WATCH for the white card during the Super 15.
Referees who suspect foul play but cannot identify a culprit or pinpoint the incident will use a white card to alert a citing commissioner to scan the footage.
That "on report" move is one innovation being introduced when the Super 15 begins next week.
Administrators, officials, referees and coaches have also agreed to streamline the judicial process, with players cited to face charges initially offered leaner bans if they accept a guilty plea and suspension suggested by the duty judicial officer.
Players who refuse that offer or want to contest the charge will now have their cases heard electronically with their counsel, the judicial officer and the player all able to appear on a video conference hookup instead of having to appear in person.
Sanzar chief executive Greg Peters said the aim was to improve the consistency of citing and sentence. Where possible, Sanzar wanted to use one citing commissioner and one judicial officer for the entire tournament with those officials due to be announced shortly.
Referees will concentrate more this season on the breakdown where they will demand the tackler release his victim, while officials will also be focusing on the work of the assisting tackler and the body height of players from both sides arriving to contest the area.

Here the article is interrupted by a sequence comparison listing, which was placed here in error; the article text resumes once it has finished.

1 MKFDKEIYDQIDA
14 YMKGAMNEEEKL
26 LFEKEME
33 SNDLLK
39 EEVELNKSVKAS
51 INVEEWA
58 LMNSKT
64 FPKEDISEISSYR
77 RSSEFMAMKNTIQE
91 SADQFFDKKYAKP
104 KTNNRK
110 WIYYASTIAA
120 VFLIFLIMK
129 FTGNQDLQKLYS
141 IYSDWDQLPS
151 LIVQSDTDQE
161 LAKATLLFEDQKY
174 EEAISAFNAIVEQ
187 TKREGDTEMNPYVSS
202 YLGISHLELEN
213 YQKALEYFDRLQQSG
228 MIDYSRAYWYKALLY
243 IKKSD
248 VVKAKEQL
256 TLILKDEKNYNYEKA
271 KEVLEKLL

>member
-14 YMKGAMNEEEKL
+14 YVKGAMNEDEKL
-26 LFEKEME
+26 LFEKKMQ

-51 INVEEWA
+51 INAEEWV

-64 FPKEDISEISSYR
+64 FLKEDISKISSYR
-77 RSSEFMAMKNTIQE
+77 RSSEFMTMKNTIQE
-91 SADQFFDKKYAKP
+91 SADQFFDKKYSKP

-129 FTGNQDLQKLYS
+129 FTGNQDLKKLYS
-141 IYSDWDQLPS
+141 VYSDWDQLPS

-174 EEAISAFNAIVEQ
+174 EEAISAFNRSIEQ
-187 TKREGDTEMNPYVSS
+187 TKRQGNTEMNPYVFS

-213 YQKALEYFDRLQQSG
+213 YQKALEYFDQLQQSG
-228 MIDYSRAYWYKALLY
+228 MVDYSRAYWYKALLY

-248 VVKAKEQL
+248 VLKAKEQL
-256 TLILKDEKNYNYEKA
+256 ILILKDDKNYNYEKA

Most referees have favoured a fair bit of "vocal coaching" as part of their game management but they insist they will reduce their level of instruction and penalise players who breach ruck rules, creep up ahead of the offside line at rucks and other blatant infringements. They also want to reduce the number of scrum resets.
Peters said television viewership across the New Zealand, Australian and South African audiences totalled 56 million last year, an advance on the 54 million who watched the series the previous year.
However Peters said that increase should have occurred as there were 31 more games in last year's Super 15.
Television viewership was up 41 per cent in Australia, stayed flat in South Africa and had slipped 5 per cent in New Zealand with Peters suggesting the earthquakes, cancelled matches and fans saving their money for the World Cup contributed to that decrease.
Local derbies seemed to attract an average of 4000 more spectators than other matches, while 2.5 million fans attended the matches which was an increase of 697,000 on the previous season.
The Reds' ascension last year showed how fans appreciated success. Two years ago their membership was 5000 while last season it soared to 26,000.
Update your news preferences and get the latest news delivered to your inbox.